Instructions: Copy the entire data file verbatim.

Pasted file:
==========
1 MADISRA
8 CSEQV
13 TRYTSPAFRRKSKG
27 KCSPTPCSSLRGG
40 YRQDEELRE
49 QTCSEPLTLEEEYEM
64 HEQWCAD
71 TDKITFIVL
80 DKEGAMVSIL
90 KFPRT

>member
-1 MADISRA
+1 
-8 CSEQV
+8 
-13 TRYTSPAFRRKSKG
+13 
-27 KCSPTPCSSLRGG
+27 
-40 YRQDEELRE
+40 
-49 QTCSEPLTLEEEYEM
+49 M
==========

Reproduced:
1 MADISRA
8 CSEQV
13 TRYTSPAFRRKSKG
27 KCSPTPCSSLRGG
40 YRQDEELRE
49 QTCSEPLTLEEEYEM
64 HEQWCAD
71 TDKITFIVL
80 DKEGAMVSIL
90 KFPRT

>member
-1 MADISRA
+1 
-8 CSEQV
+8 
-13 TRYTSPAFRRKSKG
+13 
-27 KCSPTPCSSLRGG
+27 
-40 YRQDEELRE
+40 
-49 QTCSEPLTLEEEYEM
+49 M